An electrocardiogram (ECG or EKG) measures the electrical activity of your heart. The heart generates an electrical signal, which flows out from your heart through your body. Small electrical sensors, called electrodes, are put on your skin to sense the electricity that began in your heart. The electrical activity is then turned into a graph. This can give doctors an idea of whether your heart is beating normally.

ECG/EKG Waves
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An ECG is used to:

  • Diagnose heart attacks and rhythm problems
  • Offer clues about other heart conditions and conditions not primarily related to the heart
  • Detect conditions that alter the body’s balance of electrolytes, such as potassium and magnesium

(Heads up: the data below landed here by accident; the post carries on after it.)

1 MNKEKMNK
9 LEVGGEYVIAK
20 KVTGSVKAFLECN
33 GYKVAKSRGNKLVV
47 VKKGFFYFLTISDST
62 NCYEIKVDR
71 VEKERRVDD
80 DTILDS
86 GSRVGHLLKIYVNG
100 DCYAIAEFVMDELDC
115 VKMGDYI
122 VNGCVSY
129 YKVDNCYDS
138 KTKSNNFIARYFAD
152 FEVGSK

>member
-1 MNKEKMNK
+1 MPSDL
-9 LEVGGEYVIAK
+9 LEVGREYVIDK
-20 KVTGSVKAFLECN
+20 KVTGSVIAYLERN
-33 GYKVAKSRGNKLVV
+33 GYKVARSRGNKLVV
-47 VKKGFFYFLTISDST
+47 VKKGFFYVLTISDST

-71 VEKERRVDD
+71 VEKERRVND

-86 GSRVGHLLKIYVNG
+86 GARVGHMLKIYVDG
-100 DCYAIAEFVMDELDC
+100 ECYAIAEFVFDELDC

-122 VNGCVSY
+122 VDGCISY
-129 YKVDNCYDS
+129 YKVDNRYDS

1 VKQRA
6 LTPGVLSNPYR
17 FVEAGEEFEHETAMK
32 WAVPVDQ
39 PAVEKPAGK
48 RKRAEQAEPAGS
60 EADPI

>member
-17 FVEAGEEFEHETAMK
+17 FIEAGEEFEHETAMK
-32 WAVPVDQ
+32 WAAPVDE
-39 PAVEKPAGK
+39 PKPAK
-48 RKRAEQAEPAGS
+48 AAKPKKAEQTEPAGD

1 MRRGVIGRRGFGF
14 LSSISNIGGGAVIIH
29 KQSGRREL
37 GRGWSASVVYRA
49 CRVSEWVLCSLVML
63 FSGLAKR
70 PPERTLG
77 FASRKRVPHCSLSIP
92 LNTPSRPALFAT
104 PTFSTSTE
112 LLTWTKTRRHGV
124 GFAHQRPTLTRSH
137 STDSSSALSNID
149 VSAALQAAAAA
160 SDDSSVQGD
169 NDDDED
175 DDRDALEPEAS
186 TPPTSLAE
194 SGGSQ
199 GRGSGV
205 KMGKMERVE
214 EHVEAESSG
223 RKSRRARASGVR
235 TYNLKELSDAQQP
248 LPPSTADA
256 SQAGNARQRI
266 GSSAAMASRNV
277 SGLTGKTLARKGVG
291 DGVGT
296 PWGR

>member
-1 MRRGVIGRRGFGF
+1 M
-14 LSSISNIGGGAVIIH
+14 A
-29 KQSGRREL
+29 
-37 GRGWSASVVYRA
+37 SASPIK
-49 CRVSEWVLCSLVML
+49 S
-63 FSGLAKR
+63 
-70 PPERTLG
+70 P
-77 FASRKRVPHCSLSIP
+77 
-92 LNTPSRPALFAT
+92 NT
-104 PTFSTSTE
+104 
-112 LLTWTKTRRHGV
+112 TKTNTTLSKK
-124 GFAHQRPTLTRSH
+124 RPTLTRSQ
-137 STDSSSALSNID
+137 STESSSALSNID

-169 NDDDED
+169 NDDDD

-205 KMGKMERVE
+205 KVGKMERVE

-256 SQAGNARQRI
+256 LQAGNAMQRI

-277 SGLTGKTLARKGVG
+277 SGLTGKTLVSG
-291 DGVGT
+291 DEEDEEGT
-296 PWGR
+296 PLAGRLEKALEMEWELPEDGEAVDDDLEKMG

• Detect other problems, such as overdoses of certain drugs

Symptoms that may prompt an ECG include:

  • Chest discomfort or pain
  • Shortness of breath
  • Palpitations
  • Anxiety
  • Weakness
  • Nausea or the feeling that you have to vomit
  • History of fainting

An ECG may also be obtained if you:

  • Are about to have surgery with general anesthesia
  • Are in occupations that stress the heart or where public safety is a concern
  • Are an older adult or have diabetes
  • Already have heart disease
  • Have had a heart-related procedure, such as getting a pacemaker